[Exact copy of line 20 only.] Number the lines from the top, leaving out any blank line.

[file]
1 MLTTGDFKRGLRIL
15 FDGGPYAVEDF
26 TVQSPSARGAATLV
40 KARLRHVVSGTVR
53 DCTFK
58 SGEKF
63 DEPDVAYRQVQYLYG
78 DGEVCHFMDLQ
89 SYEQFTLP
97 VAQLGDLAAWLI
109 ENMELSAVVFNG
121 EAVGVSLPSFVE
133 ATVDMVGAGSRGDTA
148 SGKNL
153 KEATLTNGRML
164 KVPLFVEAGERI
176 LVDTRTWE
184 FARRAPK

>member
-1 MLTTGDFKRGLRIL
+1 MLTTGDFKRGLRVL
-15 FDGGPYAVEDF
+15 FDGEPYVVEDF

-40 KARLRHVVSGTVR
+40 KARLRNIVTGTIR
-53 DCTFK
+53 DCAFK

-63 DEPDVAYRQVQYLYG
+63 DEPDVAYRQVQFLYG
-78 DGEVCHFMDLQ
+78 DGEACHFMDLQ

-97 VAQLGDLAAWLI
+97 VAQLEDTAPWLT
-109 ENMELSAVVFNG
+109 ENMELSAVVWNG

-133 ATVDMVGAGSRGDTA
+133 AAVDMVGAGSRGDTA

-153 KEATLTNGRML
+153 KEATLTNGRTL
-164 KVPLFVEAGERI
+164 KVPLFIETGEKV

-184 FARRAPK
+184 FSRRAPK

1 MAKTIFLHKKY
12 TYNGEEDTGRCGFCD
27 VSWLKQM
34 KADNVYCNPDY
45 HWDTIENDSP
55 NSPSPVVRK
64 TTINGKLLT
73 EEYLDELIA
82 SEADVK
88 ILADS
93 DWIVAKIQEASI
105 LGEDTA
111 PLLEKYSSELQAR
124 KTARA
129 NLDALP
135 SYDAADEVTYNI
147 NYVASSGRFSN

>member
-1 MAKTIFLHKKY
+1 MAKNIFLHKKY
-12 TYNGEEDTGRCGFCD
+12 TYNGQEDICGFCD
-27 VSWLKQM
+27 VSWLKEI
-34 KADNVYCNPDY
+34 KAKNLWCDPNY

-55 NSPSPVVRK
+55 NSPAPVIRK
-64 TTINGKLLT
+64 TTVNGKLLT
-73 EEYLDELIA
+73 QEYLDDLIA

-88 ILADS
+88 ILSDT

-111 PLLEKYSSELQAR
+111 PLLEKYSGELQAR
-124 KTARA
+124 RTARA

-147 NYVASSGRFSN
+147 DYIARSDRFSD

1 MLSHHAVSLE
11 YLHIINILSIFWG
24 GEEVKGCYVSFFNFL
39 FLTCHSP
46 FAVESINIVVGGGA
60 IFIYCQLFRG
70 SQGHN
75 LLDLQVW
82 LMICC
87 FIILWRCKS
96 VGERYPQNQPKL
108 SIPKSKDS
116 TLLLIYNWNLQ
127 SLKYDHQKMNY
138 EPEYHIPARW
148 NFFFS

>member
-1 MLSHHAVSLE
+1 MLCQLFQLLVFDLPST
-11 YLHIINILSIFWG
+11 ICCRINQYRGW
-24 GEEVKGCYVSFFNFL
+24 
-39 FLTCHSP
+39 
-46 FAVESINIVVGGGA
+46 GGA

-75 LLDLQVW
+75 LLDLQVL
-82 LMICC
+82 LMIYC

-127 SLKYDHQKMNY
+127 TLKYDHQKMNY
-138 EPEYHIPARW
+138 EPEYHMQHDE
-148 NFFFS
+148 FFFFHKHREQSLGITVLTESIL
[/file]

-1 MLTTGDFKRGLRIL